Like most good Ultron stories, this one’s more about what people do in response to him than what he himself does. (He’s sort of a one-trick Frankenpony.) How will Wolverine and Sue Richards live with themselves if they kill Henry Pym before he creates Ultron? And what will the present look like if Pym is erased from history? (Hint: Not good.)
The massive (504 pages) hardback is arranged oddly, with the complete “Age of Ultron” story printed in the front, followed by the individual stories, which occur earlier. But that’s not why this story, as good as it is, ranks only No. 4. Frankly, it’s a little depressing!
3) “The Bride of Ultron”
What fans seem to like about this 1977 storyline is how it completes the Oedipus complex established in Ultron’s earlier appearances. In the Greek myth, Oedipus kills his father, King Laius of Thebes, and marries his mother, Jocasta. In Avengers lore, Ultron keeps trying to kill his “father,” Henry Pym, and in this story tries to create another artificial intelligence to be his wife, based on the mental patterns of Janet “The Wasp” van Dyne, at that time Pym’s wife. Subtlety apparently not being part of Ultron’s programming, he named his robot wife-to-be Jocasta.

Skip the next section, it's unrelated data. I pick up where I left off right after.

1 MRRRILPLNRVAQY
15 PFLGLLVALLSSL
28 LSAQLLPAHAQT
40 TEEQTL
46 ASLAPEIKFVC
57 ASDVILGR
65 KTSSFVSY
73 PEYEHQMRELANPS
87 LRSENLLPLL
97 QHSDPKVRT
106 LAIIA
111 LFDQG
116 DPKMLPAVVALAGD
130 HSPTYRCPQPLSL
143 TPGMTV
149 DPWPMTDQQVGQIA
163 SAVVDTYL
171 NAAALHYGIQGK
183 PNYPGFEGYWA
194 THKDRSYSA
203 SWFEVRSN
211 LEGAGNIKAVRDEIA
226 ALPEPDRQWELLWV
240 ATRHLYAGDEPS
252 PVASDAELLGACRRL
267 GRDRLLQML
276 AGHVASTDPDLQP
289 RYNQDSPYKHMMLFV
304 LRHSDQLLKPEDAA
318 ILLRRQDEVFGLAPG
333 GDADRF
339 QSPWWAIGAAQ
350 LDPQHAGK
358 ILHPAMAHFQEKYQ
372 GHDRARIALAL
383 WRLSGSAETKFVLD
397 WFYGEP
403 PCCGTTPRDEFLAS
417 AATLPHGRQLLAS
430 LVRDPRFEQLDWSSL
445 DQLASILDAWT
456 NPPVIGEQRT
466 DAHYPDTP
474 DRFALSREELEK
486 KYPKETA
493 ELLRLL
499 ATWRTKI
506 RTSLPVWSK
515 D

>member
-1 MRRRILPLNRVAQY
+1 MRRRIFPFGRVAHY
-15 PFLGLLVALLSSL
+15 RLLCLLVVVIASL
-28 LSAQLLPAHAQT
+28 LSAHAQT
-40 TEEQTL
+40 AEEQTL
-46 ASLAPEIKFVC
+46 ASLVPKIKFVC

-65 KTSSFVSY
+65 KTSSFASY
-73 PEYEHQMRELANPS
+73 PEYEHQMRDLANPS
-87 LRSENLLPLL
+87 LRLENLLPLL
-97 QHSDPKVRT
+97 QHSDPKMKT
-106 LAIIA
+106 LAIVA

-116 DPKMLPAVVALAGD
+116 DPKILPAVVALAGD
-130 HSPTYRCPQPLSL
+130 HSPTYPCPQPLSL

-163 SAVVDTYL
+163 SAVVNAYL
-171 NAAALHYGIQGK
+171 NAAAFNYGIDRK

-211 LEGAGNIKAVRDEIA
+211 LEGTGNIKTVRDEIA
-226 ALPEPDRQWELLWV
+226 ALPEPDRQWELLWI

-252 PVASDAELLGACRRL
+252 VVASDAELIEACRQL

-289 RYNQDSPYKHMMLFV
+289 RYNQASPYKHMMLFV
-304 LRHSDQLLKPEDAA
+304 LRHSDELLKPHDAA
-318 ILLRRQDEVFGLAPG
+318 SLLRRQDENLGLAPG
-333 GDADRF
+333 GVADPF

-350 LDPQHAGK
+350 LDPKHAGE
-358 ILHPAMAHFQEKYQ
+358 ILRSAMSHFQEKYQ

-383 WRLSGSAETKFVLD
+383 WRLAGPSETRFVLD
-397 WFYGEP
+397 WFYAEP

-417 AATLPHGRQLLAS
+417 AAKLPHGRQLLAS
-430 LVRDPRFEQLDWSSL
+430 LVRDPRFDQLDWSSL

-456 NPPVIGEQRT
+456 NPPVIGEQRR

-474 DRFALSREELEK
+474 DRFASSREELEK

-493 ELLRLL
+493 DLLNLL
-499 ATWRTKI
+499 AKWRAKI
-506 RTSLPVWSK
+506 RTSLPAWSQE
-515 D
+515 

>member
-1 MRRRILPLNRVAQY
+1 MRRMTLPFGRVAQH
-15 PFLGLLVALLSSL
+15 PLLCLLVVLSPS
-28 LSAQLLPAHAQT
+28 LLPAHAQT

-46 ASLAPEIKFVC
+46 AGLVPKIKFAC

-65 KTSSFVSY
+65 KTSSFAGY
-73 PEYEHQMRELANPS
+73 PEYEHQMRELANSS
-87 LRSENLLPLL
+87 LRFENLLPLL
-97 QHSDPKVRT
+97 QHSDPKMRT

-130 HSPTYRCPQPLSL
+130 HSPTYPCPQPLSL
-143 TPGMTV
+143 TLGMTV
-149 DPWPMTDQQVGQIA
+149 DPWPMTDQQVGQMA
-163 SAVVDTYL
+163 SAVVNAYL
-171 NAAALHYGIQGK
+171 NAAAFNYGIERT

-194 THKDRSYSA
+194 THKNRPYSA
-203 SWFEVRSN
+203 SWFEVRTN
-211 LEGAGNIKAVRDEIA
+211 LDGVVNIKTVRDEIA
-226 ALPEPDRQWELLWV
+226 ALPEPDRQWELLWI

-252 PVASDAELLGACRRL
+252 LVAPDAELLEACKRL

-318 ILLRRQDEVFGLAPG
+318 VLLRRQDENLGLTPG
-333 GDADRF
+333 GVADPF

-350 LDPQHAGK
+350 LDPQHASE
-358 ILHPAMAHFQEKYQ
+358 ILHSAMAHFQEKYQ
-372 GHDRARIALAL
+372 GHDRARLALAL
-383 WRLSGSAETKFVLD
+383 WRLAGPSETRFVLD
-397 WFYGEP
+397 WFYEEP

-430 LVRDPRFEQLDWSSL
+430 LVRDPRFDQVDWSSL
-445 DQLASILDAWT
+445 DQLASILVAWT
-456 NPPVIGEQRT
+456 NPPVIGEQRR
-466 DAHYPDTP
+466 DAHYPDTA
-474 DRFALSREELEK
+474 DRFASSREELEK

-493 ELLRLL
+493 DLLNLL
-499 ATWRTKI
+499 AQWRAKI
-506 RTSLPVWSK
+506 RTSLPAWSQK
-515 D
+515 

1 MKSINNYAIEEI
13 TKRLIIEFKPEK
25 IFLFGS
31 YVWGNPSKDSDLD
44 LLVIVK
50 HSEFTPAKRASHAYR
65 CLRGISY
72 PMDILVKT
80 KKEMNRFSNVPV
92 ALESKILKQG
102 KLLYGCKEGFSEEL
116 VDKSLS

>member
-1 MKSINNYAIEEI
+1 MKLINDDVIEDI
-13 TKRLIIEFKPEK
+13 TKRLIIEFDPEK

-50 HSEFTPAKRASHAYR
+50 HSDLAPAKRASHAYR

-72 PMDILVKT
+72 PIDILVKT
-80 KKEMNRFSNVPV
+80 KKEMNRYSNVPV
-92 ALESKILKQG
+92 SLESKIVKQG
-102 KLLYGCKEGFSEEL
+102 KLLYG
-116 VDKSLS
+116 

Of course, in addition to the highbrow allusion to the plays of Sophocles, the story also has more than a whiff of “Bride of Frankenstein.” And like Elsa Lanchester’s character in that 1935 classic, Jocasta isn’t too thrilled with the groom in her arranged marriage.
This story is available in a number of reprints, including “Avengers Visionaries: The Art of George Perez” (1999), “Avengers Epic Collection Vol. 9: The Final Threat” (2013) and “Avengers: The Bride of Ultron” (2014).
Warning: Avoid confusion with “Ultron Unbound”! That collection, which shipped earlier in April, features a bunch of early 1990s stories about Ultron’s second attempt to create a bride. That one is named Alkhema, and she isn’t as conceptually interesting as Jocasta.
2) “Behold … The Vision”
Not only does this collection, which shipped April 29, have one of the best stories featuring Ultron and The Vision, it delivers the origin of both characters.